Proven and probable reserves will climb to 270 million barrels of oil equivalent from 210 million barrels, the London- based company said today in a statement. Afren agreed to pay about $37 million for 10.4 percent of First Hydrocarbon Nigeria Co., raising its stake to about 55 percent.
Oil companies are adding reserves to gain from a four-year increase in prices. Nigeria, Africa’s biggest oil-producing nation, accounted for 92 percent of Afren’s sales in 2011, data compiled by Bloomberg show. The country provides cash to invest in other regions including East Africa and the Middle East.
“We are currently drilling very exciting wells in Kurdistan, which are going very well,” Chief Executive Officer Osman Shahenshah said today in an interview. In Africa, the company is adding a “whole suite” of wells in Kenya, Tanzania and Madagascar, he said.
Afren advanced as much as 3.2 percent to 152.3 pence in London trading, the highest in a month. The stock was at 152 pence as of 9:59 a.m. local time, extending its gain this year to 16 percent.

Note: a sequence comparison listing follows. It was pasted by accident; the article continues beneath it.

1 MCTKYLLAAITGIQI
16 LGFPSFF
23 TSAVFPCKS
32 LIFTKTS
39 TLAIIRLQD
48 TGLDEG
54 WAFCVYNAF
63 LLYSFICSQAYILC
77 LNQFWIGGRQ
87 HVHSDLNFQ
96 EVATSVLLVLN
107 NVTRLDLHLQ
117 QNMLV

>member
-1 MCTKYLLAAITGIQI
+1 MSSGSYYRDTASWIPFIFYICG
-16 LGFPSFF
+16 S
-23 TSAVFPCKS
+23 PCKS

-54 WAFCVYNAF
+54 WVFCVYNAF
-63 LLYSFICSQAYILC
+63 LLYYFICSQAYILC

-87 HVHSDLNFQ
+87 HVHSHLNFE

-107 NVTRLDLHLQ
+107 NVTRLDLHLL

The company also reported a 66 percent jump in 2012 net income to $202.5 million. Sales rose to a record $1.5 billion, according to a separate statement today. Its exploration program is targeting 650 million barrels of oil and gas resources this year, and output is forecast at 40,000 to 47,000 barrels a day.
Afren began production at the Barda Rash field in Iraqi Kurdistan last year. Volumes from the deposit may enable the company to exceed its output guidance in 2013, Galib Virani, an associate director at Afren, said in January.
The company’s other producing assets are in Nigeria and Ivory Coast. Elsewhere in Africa, it completed a seismic study in the Seychelles this quarter, the first three-dimensional survey in the archipelago, where the company may hold 2.8 billion barrels in prospective resources, it said.
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